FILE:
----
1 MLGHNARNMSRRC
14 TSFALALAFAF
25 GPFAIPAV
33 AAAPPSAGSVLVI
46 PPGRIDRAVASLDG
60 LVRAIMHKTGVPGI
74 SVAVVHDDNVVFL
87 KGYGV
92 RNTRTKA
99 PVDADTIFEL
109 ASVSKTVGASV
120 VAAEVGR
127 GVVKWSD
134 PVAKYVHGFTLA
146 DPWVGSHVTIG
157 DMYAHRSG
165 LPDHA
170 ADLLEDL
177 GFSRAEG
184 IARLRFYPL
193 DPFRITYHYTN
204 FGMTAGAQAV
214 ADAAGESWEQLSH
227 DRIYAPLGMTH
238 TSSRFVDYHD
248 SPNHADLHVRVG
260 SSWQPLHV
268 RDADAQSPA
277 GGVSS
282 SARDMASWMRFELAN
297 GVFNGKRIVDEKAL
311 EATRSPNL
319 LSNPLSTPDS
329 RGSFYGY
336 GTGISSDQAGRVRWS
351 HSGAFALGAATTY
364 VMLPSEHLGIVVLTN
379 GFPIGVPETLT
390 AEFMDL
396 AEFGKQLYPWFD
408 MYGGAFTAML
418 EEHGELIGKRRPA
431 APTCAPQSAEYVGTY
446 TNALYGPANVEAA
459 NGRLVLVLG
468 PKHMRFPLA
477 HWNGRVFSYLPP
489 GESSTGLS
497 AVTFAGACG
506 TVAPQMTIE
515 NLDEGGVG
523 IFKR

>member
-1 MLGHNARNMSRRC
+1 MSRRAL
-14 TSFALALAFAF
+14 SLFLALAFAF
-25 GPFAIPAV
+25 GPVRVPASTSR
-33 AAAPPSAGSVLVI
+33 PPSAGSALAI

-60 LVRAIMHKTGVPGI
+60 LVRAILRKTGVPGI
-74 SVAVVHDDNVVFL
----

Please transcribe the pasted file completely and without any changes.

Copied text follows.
1 MLGHNARNMSRRC
14 TSFALALAFAF
25 GPFAIPAV
33 AAAPPSAGSVLVI
46 PPGRIDRAVASLDG
60 LVRAIMHKTGVPGI
74 SVAVVHDDNVVFL
87 KGYGV
92 RNTRTKA
99 PVDADTIFEL
109 ASVSKTVGASV
120 VAAEVGR
127 GVVKWSD
134 PVAKYVHGFTLA
146 DPWVGSHVTIG
157 DMYAHRSG
165 LPDHA
170 ADLLEDL
177 GFSRAEG
184 IARLRFYPL
193 DPFRITYHYTN
204 FGMTAGAQAV
214 ADAAGESWEQLSH
227 DRIYAPLGMTH
238 TSSRFVDYHD
248 SPNHADLHVRVG
260 SSWQPLHV
268 RDADAQSPA
277 GGVSS
282 SARDMASWMRFELAN
297 GVFNGKRIVDEKAL
311 EATRSPNL
319 LSNPLSTPDS
329 RGSFYGY
336 GTGISSDQAGRVRWS
351 HSGAFALGAATTY
364 VMLPSEHLGIVVLTN
379 GFPIGVPETLT
390 AEFMDL
396 AEFGKQLYPWFD
408 MYGGAFTAML
418 EEHGELIGKRRPA
431 APTCAPQSAEYVGTY
446 TNALYGPANVEAA
459 NGRLVLVLG
468 PKHMRFPLA
477 HWNGRVFSYLPP
489 GESSTGLS
497 AVTFAGACG
506 TVAPQMTIE
515 NLDEGGVG
523 IFKR

>member
-1 MLGHNARNMSRRC
+1 MSRRAL
-14 TSFALALAFAF
+14 SLFLALAFAF
-25 GPFAIPAV
+25 GPVRVPASTSR
-33 AAAPPSAGSVLVI
+33 PPSAGSALAI

-60 LVRAIMHKTGVPGI
+60 LVRAILRKTGVPGI
-74 SVAVVHDDNVVFL